Fitbit Flex: Pros and Cons of the Wearable Activity Tracker

13 Aug

To anyone reading this entry who doesn’t know me very well, let me inform you that I am a big time tech nerd. I’m always reading articles on the latest Apple rumors, listening to podcasts and following tech trends.

As of late, I’ve really gotten back into fitness, too. My fitness frenzy stemmed from a goal I set going into the year 2013: to run 500 miles en route to completing my first full marathon.

Being the tech nut that I am, and with my new drive to become physically fit, getting a wearable piece of technology was a no-brainer. For me, the choice of which device to get was not terribly difficult, either. There are really only three main players in the activity tracking game: Fitbit (multiple devices), Nike FuelBand and Jawbone UP.

Image courtesy of Arstechnica.com.

I reviewed a few articles from trusted sources to help justify my decision, although I was always very sure I wanted the latest and greatest piece of technology from Fitbit, the Flex.

I pre-ordered the Flex through Fitbit.com on May 10, 2013, which brings me to the first of several cons:

Fitbit made me wait. I waited almost exactly two months before the Flex arrived at my doorstep. Similar waiting complaints, including those by unfortunate souls who pre-ordered the device, only to find it was sold in select retail stores before their orders were fulfilled, can be found all over the Internet.

Fitbit does not play well with bicycles. Fitbit it great, but it does have limitations. Of which, most involve activity where the arms are stationary, like biking, for example. I have gone on 30-mile bikes with Fitbit where no distance is recorded, although my fitness level appears to be high during that timeframe. To get a true measurement of miles travelled in a day with Fitbit, it’s best to stick to running, walking or any activities that involve free swinging of the arms.

Fitbit is narcoleptic. It’s sleep mode is great when tracking sleep sessions, but I’ve run into issues with Fitbit going into sleep mode from excessive vibration of the wrist, frequently from biking.

Fitbit accessories are hard to come by. The Flex comes standard with two bands (small and large sizes) which house the “brain.” These sturdy rubber bands come in many different colors as accessory packs; they are available for purchase, but it can take weeks for them to ship, as most Flex devices and accessories are on backorder. Once again, and I repeat, Fitbit makes you wait.

Now for the pros, of which there are many.

Fitbit’s battery will last seven days on a single charge. Even with active sync turned on, where the device is constantly sending data to the smartphone app, the battery still makes it from Monday morning to Sunday night.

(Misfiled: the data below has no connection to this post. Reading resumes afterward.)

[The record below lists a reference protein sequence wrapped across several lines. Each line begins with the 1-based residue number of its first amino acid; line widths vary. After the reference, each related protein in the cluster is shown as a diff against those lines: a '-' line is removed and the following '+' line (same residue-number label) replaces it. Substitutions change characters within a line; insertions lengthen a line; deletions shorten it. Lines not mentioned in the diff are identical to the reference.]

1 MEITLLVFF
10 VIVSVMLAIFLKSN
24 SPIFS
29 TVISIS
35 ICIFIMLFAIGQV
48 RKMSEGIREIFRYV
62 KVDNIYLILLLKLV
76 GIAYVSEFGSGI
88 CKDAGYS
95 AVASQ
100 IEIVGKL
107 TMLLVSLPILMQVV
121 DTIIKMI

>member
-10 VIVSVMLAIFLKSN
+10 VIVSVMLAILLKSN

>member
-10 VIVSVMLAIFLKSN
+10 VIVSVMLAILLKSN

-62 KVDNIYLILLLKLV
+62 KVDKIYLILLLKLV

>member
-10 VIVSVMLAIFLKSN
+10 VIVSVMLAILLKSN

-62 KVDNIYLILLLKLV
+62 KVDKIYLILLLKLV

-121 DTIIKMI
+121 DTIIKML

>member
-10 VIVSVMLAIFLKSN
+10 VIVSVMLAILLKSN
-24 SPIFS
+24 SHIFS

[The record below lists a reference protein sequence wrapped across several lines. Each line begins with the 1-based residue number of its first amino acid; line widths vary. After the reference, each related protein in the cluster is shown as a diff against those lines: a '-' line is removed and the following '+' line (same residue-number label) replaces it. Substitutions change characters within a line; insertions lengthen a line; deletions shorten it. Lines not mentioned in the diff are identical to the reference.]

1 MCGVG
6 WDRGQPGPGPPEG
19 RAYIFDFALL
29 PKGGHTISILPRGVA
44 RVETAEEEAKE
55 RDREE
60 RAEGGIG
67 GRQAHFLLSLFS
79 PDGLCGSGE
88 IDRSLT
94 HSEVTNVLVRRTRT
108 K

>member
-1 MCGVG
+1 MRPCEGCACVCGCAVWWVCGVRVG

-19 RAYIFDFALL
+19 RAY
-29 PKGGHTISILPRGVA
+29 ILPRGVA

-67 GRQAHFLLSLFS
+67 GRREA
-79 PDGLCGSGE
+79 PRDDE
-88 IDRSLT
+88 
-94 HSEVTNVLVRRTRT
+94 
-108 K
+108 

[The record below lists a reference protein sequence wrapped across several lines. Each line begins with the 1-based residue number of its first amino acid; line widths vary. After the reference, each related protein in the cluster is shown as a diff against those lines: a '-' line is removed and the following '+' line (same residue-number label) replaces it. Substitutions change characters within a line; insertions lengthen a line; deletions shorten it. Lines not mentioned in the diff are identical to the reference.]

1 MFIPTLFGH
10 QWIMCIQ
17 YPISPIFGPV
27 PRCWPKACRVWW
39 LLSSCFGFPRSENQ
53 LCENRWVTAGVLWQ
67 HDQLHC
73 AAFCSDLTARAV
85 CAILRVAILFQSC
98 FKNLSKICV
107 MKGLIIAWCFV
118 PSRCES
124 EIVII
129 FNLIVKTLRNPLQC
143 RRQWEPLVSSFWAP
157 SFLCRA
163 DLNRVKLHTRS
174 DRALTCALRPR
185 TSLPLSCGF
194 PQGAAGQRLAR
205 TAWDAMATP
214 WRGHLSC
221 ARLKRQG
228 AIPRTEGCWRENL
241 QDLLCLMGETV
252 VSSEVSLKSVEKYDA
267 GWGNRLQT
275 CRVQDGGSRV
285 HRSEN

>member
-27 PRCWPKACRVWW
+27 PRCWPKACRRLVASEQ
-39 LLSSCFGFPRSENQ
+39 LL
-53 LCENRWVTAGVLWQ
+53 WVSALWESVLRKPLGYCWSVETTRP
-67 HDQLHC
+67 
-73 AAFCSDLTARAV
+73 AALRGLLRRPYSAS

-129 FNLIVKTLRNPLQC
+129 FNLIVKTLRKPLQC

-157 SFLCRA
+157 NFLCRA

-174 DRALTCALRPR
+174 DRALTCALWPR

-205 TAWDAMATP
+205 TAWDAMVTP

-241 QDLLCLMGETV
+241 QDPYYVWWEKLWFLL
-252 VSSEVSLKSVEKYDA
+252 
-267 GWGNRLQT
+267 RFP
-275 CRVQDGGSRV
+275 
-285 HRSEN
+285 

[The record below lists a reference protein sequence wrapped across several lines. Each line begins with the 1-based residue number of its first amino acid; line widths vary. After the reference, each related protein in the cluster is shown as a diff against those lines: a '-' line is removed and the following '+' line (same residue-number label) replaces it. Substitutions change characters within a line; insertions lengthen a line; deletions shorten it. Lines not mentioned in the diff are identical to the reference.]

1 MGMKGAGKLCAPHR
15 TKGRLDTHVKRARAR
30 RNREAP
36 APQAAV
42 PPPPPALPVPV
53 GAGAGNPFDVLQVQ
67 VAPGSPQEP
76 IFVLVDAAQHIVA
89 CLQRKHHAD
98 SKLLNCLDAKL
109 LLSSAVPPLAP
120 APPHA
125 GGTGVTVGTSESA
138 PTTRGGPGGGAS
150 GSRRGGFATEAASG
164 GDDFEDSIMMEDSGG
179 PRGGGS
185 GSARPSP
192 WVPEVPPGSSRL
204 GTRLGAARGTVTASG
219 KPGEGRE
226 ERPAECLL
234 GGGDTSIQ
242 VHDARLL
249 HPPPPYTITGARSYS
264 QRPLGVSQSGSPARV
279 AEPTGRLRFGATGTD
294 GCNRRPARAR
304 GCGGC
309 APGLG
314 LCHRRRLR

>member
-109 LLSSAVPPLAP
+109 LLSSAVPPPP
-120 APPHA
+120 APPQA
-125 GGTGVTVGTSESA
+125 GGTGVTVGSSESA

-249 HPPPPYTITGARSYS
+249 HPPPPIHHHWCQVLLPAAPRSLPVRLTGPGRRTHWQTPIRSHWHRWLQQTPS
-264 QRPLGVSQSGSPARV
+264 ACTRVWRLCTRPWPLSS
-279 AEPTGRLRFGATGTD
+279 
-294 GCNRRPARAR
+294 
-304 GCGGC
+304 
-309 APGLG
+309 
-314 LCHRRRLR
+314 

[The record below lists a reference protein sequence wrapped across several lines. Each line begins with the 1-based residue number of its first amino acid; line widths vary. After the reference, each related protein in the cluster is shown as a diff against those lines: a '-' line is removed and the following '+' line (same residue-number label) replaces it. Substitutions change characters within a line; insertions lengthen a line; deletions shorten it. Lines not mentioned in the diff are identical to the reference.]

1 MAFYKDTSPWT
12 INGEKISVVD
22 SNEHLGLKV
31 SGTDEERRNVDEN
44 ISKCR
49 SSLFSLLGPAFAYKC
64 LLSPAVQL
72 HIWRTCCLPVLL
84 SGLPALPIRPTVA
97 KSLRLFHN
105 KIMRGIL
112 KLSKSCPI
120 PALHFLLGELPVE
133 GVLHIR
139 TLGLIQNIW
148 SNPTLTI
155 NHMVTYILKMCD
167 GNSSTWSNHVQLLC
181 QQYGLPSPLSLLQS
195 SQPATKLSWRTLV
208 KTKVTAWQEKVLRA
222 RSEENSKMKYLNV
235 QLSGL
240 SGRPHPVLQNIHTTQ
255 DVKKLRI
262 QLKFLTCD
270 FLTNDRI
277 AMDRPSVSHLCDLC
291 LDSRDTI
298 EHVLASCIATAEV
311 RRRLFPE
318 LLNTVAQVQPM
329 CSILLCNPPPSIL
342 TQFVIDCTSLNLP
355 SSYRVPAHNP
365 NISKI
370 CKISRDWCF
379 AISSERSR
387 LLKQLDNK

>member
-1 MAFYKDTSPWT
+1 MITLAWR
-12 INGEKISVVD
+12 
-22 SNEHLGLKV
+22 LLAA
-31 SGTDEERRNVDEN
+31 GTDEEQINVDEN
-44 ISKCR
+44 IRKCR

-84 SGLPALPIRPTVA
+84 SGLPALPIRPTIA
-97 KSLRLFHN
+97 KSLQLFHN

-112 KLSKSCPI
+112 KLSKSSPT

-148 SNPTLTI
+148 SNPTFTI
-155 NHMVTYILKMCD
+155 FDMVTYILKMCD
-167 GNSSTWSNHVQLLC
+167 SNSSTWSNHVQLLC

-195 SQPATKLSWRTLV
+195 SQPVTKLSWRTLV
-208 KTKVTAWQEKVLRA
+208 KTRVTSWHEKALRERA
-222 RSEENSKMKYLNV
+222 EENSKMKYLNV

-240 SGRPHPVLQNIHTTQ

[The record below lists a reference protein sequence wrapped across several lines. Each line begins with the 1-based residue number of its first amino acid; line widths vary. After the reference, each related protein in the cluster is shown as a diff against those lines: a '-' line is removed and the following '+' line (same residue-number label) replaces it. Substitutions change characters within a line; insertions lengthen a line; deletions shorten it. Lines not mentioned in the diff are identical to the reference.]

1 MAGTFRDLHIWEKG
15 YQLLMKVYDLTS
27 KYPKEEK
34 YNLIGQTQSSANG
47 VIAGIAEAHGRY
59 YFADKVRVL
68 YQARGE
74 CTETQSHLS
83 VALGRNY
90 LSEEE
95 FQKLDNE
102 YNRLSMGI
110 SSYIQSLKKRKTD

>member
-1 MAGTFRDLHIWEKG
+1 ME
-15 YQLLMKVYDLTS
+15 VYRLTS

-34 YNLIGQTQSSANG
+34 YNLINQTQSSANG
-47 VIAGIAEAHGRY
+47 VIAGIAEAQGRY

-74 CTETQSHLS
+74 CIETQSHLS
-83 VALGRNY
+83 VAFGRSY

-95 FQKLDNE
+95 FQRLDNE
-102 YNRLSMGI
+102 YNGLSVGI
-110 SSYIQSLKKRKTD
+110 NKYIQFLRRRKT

Fitbit can hold its breath. Yes, I’ve tested it, and indeed, Fitbit is waterproof. (However, I do not condone showering with it.) I only wear it completely submerged in water while swimming.

Fitbit sees me when I’m sleeping. I was skeptical as to how well Fitbit’s sleep tracking would work. For me, it wasn’t a make-or-break deal, but I was delighted to discover that sleep tracking works and the data it provides is very insightful. It tracks movement throughout the night—not sleepwalking spells—but rather, movements of the wrist while in bed—like when you roll over, or reposition. Flex records how long it took the wearer to fall asleep, how many hours/minutes they slept and how many times they awakened in the night; then, it compiles all those stats into a single sleep efficiency grade from 0-100 percent. ( I am consistently above 95 percent.)

Fitbit knows when I should be awake. The silent alarm feature wakes you up by gently vibrating at the time you tell it to wake you up. The gentle vibrating is much less harsh than my alarm clock, although, I still set it as a backup.

Fitbit keeps me hydrated. I have become increasingly aware of the number of ounces of water I drink in a day since using Fitbit. My daily goal is to drink at least 50 ounces, which is pretty easy as an on-the-go person. Ounces of water drank, as well as other foods and drinks consumed, can also be easily recorded during the day via the mobile app—convenient for those who like to monitor their caloric intake.

Fitbit is elegant. Other adjectives to describe it include: lightweight, durable, resilient, and most importantly, stylish. Other than the few times a day when I double-tap the device to see progress towards my daily step total, I hardly know it’s there. When I do notice it’s there, I think, “Dang, what a cool looking wristband!”

In summary, the Fitbit Flex is a great fitness tool that has the potential to benefit just about anyone. It’s great for the person who is already active and wants to start tracking their daily movements more in-depth. It’s also great for the person whose motivation to move is fueled by data. Wearers of Fitbit Flex do not need to be athletic, they just need to have a desire to be healthier.

Although owning a Fitbit Flex may require several weeks (or months) of waiting, in the end, it’s worth it. I can’t personally rank the Flex against its competition, but I can say that my experience thus far has been overwhelmingly positive, motivating and enlightening.

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Thanks for reading my blog. If you found this Fitbit review useful, please, share it on Twitter and mention me, @benlippert. If you already use Fitbit, friend me! Get active, stay healthy and be happy.

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